The striking thing about the Irish Sovereignty arguments re: the bailout is how non-sovereign and dependent Ireland has been since the beginning of the twentieth century.

First, between 1900 and 3 May 1921, Ireland was under British administration; clearly not sovereign and independent, and sometimes treated pretty poorly by the motherland.  Your mileage may vary.

The creation of two jurisdictions in 1921, followed by the creation of the all-island British Dominion ‘Saorstat Éireann’, followed by the Act of the Northern Ireland Parliament to opt out of the new dominion, did very little to establish independence; however, it’s clear that genuine political and cultural independence have never been

Finally, the establishment of ‘Ireland’ or ‘Éire’ in De Valera’s constitution of 1937, and particularly Article 5 therein, seemed to guarantee sovereignty; however, the position of the church and the ‘holy Trinity’ front and centre in the new document (and copper-fastened in Article 44) essentially ensured some form of Vatican involvement in actual management of the state. Those who disagree may care to comment on the current position of schools in Ireland.  In any case, it wasn’t until the 5th Amendment to the Constitution (voted on in referendum in 1972) (post Vatican II) that the constitutional special position of the Roman Catholic church was excised.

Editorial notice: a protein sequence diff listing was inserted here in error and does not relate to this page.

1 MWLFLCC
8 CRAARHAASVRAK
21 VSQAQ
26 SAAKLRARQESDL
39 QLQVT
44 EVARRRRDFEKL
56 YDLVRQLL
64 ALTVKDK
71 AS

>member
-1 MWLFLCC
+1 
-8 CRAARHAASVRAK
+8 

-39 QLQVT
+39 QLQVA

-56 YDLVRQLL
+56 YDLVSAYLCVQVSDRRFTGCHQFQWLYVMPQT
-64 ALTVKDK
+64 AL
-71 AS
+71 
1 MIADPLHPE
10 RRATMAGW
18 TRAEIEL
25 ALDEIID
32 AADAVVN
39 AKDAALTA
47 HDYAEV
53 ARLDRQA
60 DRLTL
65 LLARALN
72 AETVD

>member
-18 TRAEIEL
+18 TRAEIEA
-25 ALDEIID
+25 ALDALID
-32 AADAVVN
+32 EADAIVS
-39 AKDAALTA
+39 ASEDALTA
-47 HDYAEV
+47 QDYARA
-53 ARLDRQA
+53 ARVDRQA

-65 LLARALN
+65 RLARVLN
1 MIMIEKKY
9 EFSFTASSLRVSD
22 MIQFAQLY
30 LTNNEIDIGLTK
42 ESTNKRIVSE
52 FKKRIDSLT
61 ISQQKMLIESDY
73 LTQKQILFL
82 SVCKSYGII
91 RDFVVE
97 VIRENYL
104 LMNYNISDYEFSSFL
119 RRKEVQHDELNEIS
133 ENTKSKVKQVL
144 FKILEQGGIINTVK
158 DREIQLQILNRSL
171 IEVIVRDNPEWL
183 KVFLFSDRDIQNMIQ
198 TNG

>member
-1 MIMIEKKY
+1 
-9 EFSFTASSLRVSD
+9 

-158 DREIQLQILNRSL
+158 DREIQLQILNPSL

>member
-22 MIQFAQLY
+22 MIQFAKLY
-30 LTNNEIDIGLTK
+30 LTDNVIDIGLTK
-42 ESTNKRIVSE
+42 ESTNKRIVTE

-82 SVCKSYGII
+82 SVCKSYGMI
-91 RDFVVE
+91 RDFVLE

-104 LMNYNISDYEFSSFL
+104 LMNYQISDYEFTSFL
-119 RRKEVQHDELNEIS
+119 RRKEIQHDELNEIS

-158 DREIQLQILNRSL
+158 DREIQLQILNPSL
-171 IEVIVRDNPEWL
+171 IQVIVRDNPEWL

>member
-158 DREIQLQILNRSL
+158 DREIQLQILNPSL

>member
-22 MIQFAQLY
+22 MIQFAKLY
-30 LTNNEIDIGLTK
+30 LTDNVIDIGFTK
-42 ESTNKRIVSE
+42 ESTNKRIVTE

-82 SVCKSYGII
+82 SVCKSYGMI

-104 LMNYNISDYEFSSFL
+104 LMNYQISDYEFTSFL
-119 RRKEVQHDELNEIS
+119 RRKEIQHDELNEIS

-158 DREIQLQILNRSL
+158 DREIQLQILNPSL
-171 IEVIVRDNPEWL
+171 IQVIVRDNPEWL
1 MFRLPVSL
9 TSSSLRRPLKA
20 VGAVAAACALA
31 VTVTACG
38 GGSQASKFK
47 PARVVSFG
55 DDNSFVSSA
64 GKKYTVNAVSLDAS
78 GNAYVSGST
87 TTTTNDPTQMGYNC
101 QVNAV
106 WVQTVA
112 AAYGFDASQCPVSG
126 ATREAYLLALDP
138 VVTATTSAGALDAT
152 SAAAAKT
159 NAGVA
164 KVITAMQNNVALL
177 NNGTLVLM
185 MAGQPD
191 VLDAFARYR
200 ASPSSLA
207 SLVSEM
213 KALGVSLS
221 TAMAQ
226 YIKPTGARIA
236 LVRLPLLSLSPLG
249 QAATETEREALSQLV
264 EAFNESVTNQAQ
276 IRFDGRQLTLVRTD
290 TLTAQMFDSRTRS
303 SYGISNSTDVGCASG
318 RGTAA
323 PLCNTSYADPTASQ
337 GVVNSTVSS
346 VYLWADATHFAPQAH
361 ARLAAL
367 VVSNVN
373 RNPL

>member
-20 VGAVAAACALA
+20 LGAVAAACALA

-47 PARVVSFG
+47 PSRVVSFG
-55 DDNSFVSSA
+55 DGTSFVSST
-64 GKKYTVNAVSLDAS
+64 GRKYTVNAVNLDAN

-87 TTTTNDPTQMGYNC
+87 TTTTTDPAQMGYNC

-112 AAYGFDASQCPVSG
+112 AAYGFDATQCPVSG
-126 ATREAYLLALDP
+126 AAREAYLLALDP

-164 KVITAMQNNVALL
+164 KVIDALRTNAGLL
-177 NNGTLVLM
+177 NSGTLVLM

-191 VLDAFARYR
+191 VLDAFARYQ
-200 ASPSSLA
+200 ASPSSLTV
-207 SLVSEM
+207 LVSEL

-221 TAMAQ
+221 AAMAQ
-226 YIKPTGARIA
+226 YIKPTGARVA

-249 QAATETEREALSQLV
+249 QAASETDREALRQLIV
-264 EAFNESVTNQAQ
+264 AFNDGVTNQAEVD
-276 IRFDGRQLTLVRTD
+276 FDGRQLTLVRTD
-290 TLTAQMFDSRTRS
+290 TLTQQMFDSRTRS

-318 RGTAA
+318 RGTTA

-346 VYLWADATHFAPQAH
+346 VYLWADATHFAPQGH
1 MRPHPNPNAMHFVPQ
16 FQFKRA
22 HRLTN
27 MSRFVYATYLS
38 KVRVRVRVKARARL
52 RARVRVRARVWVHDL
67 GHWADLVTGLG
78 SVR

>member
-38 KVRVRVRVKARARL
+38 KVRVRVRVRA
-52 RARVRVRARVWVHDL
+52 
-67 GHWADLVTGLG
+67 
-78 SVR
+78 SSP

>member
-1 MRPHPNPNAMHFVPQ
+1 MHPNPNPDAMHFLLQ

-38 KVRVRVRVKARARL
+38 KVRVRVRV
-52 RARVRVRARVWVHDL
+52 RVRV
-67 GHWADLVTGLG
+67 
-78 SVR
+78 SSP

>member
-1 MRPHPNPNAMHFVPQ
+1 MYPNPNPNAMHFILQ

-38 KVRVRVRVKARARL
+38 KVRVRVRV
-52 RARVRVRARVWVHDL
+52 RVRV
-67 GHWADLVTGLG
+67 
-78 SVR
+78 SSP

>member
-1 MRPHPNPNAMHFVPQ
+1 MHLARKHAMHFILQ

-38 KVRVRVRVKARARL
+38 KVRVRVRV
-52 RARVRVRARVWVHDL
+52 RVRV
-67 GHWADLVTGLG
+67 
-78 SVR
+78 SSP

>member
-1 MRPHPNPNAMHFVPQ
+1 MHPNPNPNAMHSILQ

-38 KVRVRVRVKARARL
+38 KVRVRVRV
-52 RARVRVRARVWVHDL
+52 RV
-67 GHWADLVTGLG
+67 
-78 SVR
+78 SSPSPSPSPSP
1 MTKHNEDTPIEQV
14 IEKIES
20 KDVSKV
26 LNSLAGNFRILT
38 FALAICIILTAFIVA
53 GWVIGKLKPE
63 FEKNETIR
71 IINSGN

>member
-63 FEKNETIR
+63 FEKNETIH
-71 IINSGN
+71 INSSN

Joining the EU in 1972 (referendum in May and enacted in June of the same year) was proposed as an opportunity for Ireland to strike out for economic independence. It worked for a while too, until the decision to cede interest rate control to the ERM and, eventually, currency control to the Eurozone pact.

This after periods of a free floating Punt, or, as economic stability dictated, a Punt pegged to the pound. In fact, the Punt left its peg to Sterling in March 1979, as a result of Ireland joining the ERM. It’s an interesting fact that the production of new coins in Ireland for decimalisation in 1970/71 provided for them to be made of the same materials, and to the same dimensions as new British coins.  And that coins for use in Ireland were made by the Royal Mint until 1973.

So the next politico or pundit commenting on a possible loss of Irish sovereignty should really consult the vast swathes of recent dependence history; there is nothing amiss or new about Ireland outsourcing sovereignty when it feels it needs to.